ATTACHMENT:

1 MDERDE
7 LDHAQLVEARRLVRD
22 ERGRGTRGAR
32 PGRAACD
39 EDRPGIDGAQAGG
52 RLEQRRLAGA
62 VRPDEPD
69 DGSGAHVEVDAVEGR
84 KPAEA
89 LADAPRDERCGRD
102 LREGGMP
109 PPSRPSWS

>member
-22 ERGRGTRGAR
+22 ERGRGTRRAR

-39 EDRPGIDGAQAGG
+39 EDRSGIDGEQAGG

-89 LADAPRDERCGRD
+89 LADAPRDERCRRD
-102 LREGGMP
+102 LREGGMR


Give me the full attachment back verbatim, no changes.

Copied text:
1 MDERDE
7 LDHAQLVEARRLVRD
22 ERGRGTRGAR
32 PGRAACD
39 EDRPGIDGAQAGG
52 RLEQRRLAGA
62 VRPDEPD
69 DGSGAHVEVDAVEGR
84 KPAEA
89 LADAPRDERCGRD
102 LREGGMP
109 PPSRPSWS

>member
-22 ERGRGTRGAR
+22 ERGRGTRRAR

-39 EDRPGIDGAQAGG
+39 EDRSGIDGEQAGG

-89 LADAPRDERCGRD
+89 LADAPRDERCRRD
-102 LREGGMP
+102 LREGGMR